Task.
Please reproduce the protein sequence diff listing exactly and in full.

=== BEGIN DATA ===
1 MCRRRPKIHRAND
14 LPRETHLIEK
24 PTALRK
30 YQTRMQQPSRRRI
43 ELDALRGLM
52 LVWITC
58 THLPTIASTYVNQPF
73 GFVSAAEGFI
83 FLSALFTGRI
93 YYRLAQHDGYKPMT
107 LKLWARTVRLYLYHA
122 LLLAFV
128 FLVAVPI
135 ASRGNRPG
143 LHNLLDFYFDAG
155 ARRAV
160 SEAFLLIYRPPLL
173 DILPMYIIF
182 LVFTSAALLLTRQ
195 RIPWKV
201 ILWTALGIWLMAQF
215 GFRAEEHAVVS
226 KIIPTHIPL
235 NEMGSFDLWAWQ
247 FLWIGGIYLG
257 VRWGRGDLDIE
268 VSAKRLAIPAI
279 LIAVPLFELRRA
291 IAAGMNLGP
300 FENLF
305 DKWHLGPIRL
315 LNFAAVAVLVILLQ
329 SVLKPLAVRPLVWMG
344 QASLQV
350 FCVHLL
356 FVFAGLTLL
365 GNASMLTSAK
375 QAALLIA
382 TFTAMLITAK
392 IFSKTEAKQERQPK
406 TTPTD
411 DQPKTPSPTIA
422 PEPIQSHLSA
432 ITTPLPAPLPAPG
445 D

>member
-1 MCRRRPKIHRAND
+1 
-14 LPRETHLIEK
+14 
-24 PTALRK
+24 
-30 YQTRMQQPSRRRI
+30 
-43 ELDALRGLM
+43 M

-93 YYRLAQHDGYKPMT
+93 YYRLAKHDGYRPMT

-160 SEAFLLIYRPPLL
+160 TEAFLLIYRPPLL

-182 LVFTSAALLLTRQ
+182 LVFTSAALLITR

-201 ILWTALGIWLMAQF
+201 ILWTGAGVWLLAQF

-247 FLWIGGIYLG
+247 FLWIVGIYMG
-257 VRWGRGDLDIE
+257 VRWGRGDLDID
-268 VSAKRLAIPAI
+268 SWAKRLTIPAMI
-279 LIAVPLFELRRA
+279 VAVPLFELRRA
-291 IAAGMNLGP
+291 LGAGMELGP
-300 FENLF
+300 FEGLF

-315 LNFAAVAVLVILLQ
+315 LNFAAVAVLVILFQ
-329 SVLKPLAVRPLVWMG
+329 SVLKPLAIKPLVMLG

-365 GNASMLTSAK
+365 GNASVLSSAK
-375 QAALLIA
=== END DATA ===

1 MCRRRPKIHRAND
14 LPRETHLIEK
24 PTALRK
30 YQTRMQQPSRRRI
43 ELDALRGLM
52 LVWITC
58 THLPTIASTYVNQPF
73 GFVSAAEGFI
83 FLSALFTGRI
93 YYRLAQHDGYKPMT
107 LKLWARTVRLYLYHA
122 LLLAFV
128 FLVAVPI
135 ASRGNRPG
143 LHNLLDFYFDAG
155 ARRAV
160 SEAFLLIYRPPLL
173 DILPMYIIF
182 LVFTSAALLLTRQ
195 RIPWKV
201 ILWTALGIWLMAQF
215 GFRAEEHAVVS
226 KIIPTHIPL
235 NEMGSFDLWAWQ
247 FLWIGGIYLG
257 VRWGRGDLDIE
268 VSAKRLAIPAI
279 LIAVPLFELRRA
291 IAAGMNLGP
300 FENLF
305 DKWHLGPIRL
315 LNFAAVAVLVILLQ
329 SVLKPLAVRPLVWMG
344 QASLQV
350 FCVHLL
356 FVFAGLTLL
365 GNASMLTSAK
375 QAALLIA
382 TFTAMLITAK
392 IFSKTEAKQERQPK
406 TTPTD
411 DQPKTPSPTIA
422 PEPIQSHLSA
432 ITTPLPAPLPAPG
445 D

>member
-1 MCRRRPKIHRAND
+1 
-14 LPRETHLIEK
+14 
-24 PTALRK
+24 
-30 YQTRMQQPSRRRI
+30 
-43 ELDALRGLM
+43 M

-93 YYRLAQHDGYKPMT
+93 YYRLAKHDGYRPMT

-160 SEAFLLIYRPPLL
+160 TEAFLLIYRPPLL

-182 LVFTSAALLLTRQ
+182 LVFTSAALLITR

-201 ILWTALGIWLMAQF
+201 ILWTGAGVWLLAQF

-247 FLWIGGIYLG
+247 FLWIVGIYMG
-257 VRWGRGDLDIE
+257 VRWGRGDLDID
-268 VSAKRLAIPAI
+268 SWAKRLTIPAMI
-279 LIAVPLFELRRA
+279 VAVPLFELRRA
-291 IAAGMNLGP
+291 LGAGMELGP
-300 FENLF
+300 FEGLF

-315 LNFAAVAVLVILLQ
+315 LNFAAVAVLVILFQ
-329 SVLKPLAVRPLVWMG
+329 SVLKPLAIKPLVMLG

-365 GNASMLTSAK
+365 GNASVLSSAK
-375 QAALLIA